By Katherine Sypher

Just days after Hurricane Florence struck the North Carolina coast, UConn Health hosted a community forum in Hartford to mark one year since Hurricane Maria made landfall in Puerto Rico.

The forum held last Thursday highlighted Puerto Rican families who sought refuge in Connecticut after the storm struck the island, causing destruction that still lingers to this day.

Speakers included UConn Health faculty and students, Puerto Rican individuals seeking refuge in Connecticut as well as community members committed to assisting the families displaced in the storm’s aftermath.

The forum addressed the challenges of assisting these families displaced by the hurricane. Many of these families are unsure when or even if they will return to the island.

Hurricane Maria was a category 4 hurricane when it first made landfall in Puerto Rico on September 20, 2017. According to the National Oceanic and Atmospheric Administration, a category 4 hurricane is characterized by top speed winds over 130 miles per hour. Storms like these are capable of causing “catastrophic” damage. Hurricane Maria is estimated to be responsible for the deaths of about 3,000 people, according to a George Washington University Report.

Merelys Torres Garcia, Ashlynn González, Emmanuel Rivera Mulero, Dalianys Mercado Vargas and Bianca Noronas speak on a panel. Photo: Katherine Sypher

Cándida Flores is the CEO of Family Life Education in Hartford. It’s an organization focused on serving women and children, with a strong focus on “self-efficacy and empowerment.” One year on, Flores says the situation in Puerto Rico has improved little.

“For what I’ve seen, it’s too disjointed, too disconnected. I don’t think that the families that came from Puerto Rico have gotten the services that they need. We need to be more coordinated, more organized, and those people who need to be responding to this crisis are coordinating with each other,” Flores said.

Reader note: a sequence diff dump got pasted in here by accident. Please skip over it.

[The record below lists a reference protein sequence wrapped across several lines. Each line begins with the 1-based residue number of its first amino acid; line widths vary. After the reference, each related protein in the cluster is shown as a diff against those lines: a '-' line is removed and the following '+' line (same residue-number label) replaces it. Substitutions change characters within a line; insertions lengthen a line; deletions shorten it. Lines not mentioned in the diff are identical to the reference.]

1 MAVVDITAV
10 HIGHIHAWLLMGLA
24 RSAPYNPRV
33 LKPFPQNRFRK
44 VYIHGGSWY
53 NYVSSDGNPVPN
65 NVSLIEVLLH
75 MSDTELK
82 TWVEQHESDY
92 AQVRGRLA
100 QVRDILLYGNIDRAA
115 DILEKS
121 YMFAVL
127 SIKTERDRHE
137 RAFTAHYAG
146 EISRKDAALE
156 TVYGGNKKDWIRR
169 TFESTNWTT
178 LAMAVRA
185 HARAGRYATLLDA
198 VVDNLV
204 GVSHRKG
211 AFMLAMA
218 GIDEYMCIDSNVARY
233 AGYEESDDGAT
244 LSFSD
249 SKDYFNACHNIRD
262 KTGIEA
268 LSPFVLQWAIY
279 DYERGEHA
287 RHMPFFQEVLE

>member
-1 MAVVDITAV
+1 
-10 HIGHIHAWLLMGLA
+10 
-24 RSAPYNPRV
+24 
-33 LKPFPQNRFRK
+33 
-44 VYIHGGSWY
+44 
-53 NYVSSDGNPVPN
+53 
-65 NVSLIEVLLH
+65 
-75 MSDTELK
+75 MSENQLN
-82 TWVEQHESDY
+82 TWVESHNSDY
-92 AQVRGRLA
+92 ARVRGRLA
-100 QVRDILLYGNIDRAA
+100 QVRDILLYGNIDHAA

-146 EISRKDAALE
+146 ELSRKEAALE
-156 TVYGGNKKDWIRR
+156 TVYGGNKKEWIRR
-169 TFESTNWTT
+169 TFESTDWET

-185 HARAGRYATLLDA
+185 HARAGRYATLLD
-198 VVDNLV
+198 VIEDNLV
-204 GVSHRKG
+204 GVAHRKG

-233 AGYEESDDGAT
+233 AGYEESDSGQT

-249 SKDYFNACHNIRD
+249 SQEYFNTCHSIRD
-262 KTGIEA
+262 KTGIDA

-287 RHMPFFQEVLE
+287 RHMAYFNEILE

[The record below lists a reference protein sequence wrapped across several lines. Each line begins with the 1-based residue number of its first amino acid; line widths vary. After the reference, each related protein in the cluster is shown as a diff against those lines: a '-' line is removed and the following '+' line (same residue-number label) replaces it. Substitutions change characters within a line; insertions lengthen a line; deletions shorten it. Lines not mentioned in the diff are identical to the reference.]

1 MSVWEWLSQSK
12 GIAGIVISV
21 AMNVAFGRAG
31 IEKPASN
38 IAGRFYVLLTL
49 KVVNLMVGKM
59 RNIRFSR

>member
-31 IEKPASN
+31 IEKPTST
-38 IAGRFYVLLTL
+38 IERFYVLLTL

According to forum organizer Dr. David Gregorio of UConn Health, Hurricane Maria’s impact on Puerto Rico “didn’t end when the wind stopped blowing.”

In the past year, the island has struggled to restore electricity to all its inhabitants. According to a pamphlet handed out in the forum, many people have sought refuge in the United States, including in the greater Hartford region, because of the lack of suitable housing and necessary public services in Puerto Rico.

Bianca Noroñas was in San Juan, Puerto Rico during the hurricane. She has since relocated to Hartford, where she works as a community health worker. Noroñas still remembers the day the storm hit in vivid detail.

“The day, during the storm, I was with my two-year-old daughter. It was like a nightmare because you feel that you are living in a Hollywood movie. We usually see that kind of movie, like the ‘end of the world’. We feel like the end of the world that day,” Noroñas said.

Flores says that Connecticut residents can do more to help people like Noroñas. Listening to the panelists at this forum is just one small step.

“We need to be more coordinated, we need to be more empathetic. It can happen to us,” Flores said.  

The Hartford event was co-sponsored by the UConn Health Department of Community Medicine & Health Care, Family Life Education, the Latino Medical Student Association and the Public Health Student Association.

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